Objective: To assess the acceptance of prenatal genetic diagnosis by patients younger than 35 years old who are therefore not yet at great risk for non-disjunction trisomies based on maternal age. Methods: The patients were counseled regarding the following: 1) the age-related risk of chromosomal abnormalities, 2) the procedure-related risk of fetal loss, 3) clinical implications of chromosomal abnormalities, 4) the need for complete counseling by a certified genetic counselor, and 5) the patient expense of $600–1200 if third-party reimbursement was not available. Patients were recruited from the private practice of the senior author at The New York Hospital—Cornell Medical Center. Five hundred ninety-one patients were offered prenatal genetic diagnosis. The outcome measure was the patient’s decision to undergo prenatal diagnosis even though the risk of a non-disjunction trisomy was expected to be low based on maternal age. Amniocentesis was performed in 128 patients and chorionic villus sampling in five. Results: One hundred thirty-three patients (22.5%) chose prenatal diagnosis. Karyotype was obtained in 131 procedures, but two were unsuccessful. One of the 131 karyotypes was abnormal and the patient chose to terminate the pregnancy. Conclusions: The data showed the following: 1) Inappropriate influence of patients by the health provider was not evident; 2) routine offering of genetic diagnosis enhanced the autonomy of pregnant women; 3) the potential increase in the loss of pregnancies that accompanies this practice is ethically justified; and 4) there are no compelling cost-benefit objections to such a practice.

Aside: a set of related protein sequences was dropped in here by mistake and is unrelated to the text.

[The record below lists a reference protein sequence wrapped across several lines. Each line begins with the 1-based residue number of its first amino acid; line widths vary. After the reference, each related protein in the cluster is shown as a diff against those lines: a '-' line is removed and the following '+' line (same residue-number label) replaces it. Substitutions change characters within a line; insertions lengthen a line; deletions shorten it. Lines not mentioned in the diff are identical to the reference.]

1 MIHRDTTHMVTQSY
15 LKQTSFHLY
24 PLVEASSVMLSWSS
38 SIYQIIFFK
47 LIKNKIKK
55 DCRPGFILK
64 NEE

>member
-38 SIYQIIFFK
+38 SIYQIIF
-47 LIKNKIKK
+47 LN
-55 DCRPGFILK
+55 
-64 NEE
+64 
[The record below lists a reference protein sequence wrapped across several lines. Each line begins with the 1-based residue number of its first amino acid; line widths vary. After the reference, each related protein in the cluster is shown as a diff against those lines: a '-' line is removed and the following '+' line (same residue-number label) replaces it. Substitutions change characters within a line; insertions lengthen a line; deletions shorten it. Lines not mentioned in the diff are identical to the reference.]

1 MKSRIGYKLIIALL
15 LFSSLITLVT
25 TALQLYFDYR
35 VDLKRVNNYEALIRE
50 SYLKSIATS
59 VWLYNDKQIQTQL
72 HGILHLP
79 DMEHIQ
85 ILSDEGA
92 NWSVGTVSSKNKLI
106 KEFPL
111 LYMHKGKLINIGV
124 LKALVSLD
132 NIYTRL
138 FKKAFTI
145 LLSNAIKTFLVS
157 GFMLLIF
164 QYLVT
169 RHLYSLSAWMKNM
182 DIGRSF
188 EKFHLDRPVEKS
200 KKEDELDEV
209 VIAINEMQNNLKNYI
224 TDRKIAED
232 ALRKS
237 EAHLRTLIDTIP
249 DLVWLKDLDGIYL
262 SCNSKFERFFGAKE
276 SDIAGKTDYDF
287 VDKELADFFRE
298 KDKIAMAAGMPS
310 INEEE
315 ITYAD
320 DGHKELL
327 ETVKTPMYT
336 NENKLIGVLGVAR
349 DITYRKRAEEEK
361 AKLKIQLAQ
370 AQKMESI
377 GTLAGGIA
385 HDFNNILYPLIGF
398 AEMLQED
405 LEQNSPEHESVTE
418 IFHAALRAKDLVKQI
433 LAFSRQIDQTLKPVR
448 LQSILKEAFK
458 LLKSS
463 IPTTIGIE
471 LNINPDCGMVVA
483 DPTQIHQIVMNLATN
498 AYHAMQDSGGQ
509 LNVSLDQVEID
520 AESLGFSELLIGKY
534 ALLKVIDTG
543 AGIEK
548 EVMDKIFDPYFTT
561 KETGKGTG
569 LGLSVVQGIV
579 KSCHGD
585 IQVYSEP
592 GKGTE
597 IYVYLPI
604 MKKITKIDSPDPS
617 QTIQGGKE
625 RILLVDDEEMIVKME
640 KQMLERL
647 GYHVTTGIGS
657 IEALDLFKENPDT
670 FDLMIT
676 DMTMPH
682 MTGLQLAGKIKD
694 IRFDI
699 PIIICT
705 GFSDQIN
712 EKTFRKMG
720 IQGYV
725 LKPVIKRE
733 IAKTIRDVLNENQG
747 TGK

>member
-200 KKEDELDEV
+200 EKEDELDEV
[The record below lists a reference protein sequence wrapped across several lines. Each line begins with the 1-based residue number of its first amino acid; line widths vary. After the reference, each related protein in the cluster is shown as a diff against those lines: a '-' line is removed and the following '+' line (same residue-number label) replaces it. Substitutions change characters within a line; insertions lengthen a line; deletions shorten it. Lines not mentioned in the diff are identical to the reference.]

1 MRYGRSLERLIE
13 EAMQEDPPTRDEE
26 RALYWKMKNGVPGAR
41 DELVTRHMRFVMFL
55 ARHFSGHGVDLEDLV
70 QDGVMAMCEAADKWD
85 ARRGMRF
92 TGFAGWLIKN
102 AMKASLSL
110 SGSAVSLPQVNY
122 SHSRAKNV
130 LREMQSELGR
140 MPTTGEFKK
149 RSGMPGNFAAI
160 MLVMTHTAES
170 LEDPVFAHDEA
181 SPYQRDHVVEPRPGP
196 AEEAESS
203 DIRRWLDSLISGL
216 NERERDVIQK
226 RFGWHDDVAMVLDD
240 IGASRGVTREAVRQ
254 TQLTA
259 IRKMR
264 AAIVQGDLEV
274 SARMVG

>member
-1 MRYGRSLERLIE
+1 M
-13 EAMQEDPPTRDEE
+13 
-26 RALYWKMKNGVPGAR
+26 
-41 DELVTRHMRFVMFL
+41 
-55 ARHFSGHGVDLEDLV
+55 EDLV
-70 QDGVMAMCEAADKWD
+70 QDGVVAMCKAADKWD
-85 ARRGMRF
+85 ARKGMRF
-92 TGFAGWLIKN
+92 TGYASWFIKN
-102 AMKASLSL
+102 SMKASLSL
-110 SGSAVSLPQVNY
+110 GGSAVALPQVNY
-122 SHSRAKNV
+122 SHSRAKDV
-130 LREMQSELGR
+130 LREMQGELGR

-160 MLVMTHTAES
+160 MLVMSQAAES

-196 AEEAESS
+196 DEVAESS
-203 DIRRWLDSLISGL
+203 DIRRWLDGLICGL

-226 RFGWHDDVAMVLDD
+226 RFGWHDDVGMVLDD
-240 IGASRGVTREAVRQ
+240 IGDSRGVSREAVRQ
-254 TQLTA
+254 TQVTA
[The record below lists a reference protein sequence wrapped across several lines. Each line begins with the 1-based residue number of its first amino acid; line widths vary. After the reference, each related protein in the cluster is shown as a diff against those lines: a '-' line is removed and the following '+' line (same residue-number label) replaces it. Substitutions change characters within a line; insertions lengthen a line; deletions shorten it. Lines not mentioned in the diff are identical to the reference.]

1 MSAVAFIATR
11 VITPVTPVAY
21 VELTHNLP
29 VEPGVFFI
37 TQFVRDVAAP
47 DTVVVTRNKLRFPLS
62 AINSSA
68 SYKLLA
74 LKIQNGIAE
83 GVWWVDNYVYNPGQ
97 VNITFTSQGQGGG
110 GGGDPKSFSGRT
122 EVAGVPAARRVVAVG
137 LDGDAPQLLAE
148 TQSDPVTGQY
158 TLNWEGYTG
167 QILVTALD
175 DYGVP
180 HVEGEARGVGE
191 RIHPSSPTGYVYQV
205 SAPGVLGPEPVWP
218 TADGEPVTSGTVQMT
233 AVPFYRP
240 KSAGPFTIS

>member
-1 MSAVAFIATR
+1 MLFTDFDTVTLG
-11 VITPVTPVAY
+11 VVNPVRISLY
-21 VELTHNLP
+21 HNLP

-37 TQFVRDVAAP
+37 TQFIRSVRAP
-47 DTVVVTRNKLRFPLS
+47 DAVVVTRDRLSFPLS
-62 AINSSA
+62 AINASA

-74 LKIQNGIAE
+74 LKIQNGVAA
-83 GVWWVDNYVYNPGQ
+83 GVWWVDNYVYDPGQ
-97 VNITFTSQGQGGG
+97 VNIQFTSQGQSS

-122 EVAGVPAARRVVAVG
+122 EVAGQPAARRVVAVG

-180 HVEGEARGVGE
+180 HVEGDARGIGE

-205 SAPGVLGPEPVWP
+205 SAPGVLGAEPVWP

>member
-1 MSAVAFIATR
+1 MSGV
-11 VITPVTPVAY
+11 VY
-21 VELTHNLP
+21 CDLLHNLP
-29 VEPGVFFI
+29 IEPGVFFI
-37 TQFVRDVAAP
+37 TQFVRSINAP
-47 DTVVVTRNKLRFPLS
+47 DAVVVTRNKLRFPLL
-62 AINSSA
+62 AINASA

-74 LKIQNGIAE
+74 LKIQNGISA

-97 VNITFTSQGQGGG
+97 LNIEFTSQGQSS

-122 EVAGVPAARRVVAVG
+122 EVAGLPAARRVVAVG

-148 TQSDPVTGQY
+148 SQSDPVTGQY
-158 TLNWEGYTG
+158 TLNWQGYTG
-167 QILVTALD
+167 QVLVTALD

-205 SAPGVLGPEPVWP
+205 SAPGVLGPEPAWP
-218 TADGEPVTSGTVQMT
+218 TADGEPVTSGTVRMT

|Number of pages||4|
|Journal||Obstetrics and gynecology|
|State||Published - Apr 1993|